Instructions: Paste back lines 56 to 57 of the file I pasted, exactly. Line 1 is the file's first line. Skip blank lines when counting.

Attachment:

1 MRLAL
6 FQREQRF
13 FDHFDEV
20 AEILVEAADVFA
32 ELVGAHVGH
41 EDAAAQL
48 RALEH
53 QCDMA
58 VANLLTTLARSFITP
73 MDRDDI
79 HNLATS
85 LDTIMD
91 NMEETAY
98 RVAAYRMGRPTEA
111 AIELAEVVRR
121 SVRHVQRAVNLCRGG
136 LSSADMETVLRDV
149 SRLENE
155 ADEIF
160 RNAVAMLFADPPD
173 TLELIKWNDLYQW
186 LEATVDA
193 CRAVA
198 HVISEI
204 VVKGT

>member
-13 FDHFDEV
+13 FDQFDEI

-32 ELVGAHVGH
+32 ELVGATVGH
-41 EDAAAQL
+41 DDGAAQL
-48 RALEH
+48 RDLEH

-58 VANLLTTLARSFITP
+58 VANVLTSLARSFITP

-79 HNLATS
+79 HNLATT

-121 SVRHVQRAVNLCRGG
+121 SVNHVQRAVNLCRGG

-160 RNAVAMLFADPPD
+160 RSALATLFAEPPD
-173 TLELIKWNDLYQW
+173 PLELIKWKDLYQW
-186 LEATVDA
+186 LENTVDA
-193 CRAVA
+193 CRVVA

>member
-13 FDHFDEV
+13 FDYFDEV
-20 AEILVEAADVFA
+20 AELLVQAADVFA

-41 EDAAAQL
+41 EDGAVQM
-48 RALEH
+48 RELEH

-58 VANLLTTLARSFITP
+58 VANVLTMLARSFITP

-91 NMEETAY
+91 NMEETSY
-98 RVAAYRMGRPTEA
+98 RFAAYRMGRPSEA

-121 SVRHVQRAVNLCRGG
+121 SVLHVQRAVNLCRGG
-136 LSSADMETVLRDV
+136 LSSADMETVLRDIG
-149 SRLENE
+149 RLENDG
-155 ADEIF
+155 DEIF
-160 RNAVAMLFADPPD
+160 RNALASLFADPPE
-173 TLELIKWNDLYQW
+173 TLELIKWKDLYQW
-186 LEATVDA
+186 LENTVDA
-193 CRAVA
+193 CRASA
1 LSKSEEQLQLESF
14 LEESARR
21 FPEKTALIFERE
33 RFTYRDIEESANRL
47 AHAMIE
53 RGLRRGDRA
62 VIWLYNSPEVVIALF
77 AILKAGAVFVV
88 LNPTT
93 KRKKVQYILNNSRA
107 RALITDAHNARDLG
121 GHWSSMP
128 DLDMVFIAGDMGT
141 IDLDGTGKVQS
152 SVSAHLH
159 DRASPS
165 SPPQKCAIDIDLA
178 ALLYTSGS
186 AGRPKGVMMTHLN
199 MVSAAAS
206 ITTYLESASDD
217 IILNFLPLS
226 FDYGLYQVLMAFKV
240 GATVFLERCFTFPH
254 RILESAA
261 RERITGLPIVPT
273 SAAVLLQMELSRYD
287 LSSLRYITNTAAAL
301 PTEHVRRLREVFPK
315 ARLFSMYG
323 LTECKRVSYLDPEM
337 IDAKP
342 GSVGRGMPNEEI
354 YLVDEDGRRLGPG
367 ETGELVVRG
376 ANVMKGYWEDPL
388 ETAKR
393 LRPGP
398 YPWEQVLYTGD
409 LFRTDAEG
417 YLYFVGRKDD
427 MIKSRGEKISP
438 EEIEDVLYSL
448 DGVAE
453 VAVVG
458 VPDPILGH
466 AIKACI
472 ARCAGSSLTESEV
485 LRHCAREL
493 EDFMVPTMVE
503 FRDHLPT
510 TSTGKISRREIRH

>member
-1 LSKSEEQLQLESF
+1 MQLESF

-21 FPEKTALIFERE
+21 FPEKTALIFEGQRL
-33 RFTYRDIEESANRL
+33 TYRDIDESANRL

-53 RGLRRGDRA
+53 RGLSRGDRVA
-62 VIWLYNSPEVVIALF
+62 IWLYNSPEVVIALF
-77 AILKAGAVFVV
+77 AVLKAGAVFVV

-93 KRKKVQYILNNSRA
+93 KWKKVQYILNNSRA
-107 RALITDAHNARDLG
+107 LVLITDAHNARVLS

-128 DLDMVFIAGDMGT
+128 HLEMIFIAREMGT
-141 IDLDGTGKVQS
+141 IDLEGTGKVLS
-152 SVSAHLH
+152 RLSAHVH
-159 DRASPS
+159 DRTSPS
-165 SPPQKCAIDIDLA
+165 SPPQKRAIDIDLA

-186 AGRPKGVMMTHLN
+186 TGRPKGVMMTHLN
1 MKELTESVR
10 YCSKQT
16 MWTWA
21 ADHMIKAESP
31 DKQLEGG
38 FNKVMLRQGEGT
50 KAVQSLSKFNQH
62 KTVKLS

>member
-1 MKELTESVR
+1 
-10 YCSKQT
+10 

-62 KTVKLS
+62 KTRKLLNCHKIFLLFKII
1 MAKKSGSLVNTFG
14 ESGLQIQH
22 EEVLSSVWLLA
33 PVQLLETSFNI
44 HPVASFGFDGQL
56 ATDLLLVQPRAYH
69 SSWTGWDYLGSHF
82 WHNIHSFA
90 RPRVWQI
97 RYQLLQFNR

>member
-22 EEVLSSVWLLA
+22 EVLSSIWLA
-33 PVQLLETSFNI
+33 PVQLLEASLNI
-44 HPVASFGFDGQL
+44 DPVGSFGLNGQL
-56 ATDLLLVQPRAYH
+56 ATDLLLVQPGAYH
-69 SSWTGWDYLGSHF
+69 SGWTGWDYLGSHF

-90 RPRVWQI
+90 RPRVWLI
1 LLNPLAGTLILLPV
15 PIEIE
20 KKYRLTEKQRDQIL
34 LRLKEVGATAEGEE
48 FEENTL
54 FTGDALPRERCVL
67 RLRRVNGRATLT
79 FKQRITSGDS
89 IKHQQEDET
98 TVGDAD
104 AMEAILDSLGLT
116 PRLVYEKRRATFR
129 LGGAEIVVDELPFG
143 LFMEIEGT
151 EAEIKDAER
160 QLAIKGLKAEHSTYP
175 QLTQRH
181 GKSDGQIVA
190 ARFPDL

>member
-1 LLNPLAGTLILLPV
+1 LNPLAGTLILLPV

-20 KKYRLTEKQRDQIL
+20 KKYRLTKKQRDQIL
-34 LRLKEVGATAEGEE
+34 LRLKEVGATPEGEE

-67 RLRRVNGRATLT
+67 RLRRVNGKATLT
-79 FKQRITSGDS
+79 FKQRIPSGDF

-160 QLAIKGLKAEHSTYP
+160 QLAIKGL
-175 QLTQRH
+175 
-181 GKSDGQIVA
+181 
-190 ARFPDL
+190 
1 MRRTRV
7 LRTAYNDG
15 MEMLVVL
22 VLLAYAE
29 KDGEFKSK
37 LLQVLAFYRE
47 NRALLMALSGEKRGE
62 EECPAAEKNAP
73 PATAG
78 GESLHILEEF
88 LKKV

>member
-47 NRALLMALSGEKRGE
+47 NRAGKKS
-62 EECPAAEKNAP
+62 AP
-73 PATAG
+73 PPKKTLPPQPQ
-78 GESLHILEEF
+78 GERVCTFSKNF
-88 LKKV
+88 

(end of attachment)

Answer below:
-48 RALEH
+48 RELEH